The Harper government has struck a deal with the Liberal-dominated Senate that will see royal assent today to a controversial private member's bill on implementing the Kyoto accord on climate change in return passing the 2007 federal budget without amendments.Needless to say, Van Loan joins his boss in having a consistent track record of claiming that an unelected Senate shouldn't be standing in the way of bills passed by a majority in the House of Commons - at least, when it comes to bills put forward by his party. But as is the case for so many of his Con partymates, Van Loan's apparent interest in the will of Canadian voters ends at the point where he disagrees with them in the slightest.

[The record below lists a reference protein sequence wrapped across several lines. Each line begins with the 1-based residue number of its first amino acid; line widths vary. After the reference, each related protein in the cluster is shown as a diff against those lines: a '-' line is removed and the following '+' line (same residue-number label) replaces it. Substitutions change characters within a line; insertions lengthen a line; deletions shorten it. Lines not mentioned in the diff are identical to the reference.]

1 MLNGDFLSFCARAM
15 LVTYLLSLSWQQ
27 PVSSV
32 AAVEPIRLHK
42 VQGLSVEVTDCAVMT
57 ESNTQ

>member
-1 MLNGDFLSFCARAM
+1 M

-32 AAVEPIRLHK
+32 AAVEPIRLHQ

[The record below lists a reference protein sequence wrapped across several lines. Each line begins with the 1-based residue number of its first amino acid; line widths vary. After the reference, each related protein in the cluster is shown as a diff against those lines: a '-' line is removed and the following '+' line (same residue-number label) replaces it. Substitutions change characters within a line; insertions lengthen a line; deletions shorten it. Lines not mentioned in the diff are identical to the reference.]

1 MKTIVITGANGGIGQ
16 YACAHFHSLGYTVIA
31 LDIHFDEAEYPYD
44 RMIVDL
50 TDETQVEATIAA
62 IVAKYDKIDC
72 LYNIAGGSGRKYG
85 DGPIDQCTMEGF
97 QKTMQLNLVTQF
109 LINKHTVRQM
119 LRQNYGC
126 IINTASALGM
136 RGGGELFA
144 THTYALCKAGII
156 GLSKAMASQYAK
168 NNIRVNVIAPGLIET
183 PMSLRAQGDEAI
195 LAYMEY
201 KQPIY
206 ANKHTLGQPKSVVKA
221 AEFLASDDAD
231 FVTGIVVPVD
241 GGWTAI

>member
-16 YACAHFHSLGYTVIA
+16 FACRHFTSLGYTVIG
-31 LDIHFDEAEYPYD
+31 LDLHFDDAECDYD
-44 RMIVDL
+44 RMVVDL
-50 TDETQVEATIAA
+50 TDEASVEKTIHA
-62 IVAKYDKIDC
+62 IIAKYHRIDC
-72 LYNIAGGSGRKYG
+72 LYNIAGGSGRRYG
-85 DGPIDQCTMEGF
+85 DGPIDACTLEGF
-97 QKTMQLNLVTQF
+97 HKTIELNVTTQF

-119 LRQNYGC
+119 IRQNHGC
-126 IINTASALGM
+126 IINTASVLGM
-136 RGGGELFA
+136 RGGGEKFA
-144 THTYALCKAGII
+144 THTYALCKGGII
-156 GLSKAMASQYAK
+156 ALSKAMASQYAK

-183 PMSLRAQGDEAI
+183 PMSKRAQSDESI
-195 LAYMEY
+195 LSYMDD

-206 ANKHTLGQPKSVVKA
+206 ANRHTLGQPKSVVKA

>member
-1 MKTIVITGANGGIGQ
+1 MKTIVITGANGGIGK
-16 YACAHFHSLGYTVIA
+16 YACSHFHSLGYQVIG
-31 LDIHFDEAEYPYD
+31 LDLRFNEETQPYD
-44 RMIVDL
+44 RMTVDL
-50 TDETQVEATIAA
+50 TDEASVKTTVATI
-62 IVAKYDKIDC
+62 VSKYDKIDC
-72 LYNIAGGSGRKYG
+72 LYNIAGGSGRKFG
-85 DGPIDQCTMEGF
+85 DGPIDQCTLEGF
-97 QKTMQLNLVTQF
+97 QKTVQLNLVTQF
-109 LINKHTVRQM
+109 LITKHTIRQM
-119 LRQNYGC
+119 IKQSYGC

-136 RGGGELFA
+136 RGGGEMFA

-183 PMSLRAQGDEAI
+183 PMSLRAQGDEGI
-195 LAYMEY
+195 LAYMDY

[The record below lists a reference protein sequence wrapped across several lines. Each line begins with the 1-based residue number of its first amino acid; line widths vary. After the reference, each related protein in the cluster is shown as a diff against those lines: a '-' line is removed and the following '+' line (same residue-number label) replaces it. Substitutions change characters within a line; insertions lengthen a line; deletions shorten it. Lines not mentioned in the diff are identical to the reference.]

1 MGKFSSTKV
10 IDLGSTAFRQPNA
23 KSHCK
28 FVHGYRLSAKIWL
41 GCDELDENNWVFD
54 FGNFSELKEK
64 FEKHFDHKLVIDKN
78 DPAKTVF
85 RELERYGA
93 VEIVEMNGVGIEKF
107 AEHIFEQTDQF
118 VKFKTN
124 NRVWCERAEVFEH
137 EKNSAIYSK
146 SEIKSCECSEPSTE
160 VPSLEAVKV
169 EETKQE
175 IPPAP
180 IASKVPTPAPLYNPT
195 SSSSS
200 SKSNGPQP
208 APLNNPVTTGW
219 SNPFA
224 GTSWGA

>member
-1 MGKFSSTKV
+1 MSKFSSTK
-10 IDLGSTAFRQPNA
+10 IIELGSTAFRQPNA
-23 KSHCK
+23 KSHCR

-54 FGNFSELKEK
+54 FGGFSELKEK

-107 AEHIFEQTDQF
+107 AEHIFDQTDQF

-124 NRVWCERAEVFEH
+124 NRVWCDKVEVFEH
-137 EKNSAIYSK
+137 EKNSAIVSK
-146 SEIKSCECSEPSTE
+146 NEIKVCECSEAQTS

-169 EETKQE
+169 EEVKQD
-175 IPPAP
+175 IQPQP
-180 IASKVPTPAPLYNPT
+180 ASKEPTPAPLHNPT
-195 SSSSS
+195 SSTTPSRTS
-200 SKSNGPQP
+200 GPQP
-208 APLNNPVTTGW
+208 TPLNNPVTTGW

The Senate's deputy government leader Gerald Comeau announced the agreement Thursday afternoon after the upper chamber's national finance committee fast-tracked the budget bill through two days of hearings this week that included Nova Scotia Premier Rodney MacDonald encouraging Liberals to pass amendments to the new equalization formula...
Peter Van Loan, the government House leader in the Commons, said he wasn't aware of any deal and added that he hoped the Kyoto bill wouldn't go through because it was bad for Canada.
Fortunately, it looks like Van Loan and company will be forced to accept defeat on Bill C-288. But even as the current standoff seems to have come to an end and Canada's federal politicians head home for the summer, the Cons don't seem even faintly likely to change their playbook when Parliament reconvenes this fall. And it'll be important then to keep in mind just how brazen the Cons remain in applying double standards now.